Much like FaceTime, access to Siri has largely been limited to Apple hardware. And in an era where every other gadget we own features Alexa or Google Assistant integration, Apple has been slipping behind in the smart home race. But in the wake of its WWDC announcements, it’s clear Apple is ready to change that. This not only means Siri will be available in products such as smart thermostats but also third-party smart speakers, such as the Sonos Roam. But more than just that, Apple is fleshing out its approach to smart homes in general and seems ready to make Home Kit more than just a utilitarian framework.

Among the cooler ideas Apple is proposing is the ability to send people digital keys to open the smart lock on their front door and adding image-recognition technology to any security camera that’s connected via HomeKit. These are features that are usually determined by the device maker, so if Apple can add a layer of universal smart home functionality to any device it wants, it could be a smart home game changer.


One Keyboard and Mouse for All Your Apple Devices

As Apple quietly has iOS, MacOS and iPad OS on a collision course to becoming a unified OS, the lines which once defined these different devices are getting awfully blurry. Whether it’s iOS apps running on MacOS, the iMac or MacBook and iPad Pro sharing the same CPU, the device you choose to use is hardly a limiting factor. Apple took things one step further at WWDC with its new feature dubbed Universal Control. With this feature enabled, you can use the keyboard and mouse on your Macbook, iMac (and presumably iPad Magic Keyboard), and have it seamlessly control all three devices like they were all screens for a single device. Even better, you can drag and drop files between apps you have open.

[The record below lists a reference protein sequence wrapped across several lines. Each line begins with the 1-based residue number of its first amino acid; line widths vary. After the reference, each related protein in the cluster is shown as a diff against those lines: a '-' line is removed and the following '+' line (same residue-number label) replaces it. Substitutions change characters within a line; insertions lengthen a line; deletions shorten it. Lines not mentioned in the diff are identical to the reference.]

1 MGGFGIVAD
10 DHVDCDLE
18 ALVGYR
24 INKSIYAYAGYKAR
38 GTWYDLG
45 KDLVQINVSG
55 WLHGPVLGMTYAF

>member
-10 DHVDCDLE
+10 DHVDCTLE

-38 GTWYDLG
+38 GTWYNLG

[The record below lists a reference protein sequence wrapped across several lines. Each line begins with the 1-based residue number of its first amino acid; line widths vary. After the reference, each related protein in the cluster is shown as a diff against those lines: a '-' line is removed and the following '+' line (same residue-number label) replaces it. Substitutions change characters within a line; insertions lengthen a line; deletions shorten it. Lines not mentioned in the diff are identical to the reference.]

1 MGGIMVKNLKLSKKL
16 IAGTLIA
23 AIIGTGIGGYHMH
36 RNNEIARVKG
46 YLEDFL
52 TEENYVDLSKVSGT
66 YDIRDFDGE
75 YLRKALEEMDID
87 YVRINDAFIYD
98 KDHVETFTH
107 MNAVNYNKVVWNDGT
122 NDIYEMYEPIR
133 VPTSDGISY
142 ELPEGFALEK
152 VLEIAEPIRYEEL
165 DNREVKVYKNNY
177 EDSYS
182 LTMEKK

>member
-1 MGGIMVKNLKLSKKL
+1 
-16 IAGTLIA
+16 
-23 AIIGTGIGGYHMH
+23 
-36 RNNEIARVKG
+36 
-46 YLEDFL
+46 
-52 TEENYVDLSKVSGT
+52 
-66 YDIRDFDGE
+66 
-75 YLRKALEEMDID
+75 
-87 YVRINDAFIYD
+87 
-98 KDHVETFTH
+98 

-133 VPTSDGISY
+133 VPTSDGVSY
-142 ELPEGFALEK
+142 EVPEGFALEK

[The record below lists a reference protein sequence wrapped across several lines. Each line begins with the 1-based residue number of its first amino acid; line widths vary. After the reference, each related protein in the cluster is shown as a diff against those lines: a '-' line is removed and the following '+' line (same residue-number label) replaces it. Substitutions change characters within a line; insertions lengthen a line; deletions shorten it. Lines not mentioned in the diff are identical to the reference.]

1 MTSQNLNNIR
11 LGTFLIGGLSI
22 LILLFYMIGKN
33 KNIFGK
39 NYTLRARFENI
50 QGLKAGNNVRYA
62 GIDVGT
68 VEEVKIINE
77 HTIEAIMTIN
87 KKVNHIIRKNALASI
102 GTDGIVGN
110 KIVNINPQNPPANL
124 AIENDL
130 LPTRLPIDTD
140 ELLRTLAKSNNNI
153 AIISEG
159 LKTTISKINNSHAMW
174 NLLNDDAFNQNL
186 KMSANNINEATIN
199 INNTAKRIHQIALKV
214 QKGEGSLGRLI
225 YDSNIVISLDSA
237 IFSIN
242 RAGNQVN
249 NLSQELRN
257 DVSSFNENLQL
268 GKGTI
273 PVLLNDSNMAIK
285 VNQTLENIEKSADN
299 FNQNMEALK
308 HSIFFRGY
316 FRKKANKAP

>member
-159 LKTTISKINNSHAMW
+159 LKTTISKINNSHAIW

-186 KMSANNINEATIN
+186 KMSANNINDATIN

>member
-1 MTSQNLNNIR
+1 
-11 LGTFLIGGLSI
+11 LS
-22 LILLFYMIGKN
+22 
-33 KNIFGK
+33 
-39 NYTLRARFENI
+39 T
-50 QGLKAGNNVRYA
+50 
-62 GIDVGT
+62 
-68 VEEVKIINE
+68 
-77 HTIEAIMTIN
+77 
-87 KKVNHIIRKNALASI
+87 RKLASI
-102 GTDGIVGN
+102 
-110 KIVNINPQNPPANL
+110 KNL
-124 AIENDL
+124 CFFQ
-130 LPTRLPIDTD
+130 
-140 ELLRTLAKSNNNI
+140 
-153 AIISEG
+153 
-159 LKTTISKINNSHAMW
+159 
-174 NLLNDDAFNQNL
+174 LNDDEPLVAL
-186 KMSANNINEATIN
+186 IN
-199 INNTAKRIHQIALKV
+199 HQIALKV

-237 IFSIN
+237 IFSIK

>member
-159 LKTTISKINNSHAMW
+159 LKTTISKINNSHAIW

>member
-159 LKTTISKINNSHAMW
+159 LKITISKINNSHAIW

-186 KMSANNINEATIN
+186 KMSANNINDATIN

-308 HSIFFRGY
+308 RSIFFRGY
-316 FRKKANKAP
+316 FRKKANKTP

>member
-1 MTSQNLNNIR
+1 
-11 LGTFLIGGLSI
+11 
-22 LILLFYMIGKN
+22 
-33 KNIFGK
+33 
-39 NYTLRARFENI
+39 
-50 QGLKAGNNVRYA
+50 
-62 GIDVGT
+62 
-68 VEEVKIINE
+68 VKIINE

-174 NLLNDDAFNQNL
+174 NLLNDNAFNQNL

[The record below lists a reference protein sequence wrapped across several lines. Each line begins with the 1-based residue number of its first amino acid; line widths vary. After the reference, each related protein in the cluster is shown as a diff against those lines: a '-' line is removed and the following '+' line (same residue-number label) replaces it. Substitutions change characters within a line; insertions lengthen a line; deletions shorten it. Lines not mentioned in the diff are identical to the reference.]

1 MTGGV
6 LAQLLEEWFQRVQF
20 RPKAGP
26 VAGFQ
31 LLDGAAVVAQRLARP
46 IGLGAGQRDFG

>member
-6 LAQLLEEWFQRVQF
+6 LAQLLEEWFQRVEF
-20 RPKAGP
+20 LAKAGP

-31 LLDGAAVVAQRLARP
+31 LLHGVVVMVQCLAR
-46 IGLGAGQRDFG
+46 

This essentially gives you all the benefits of a multi-screen setup without many of the drawbacks, such as using up CPU and GPU power from a single device.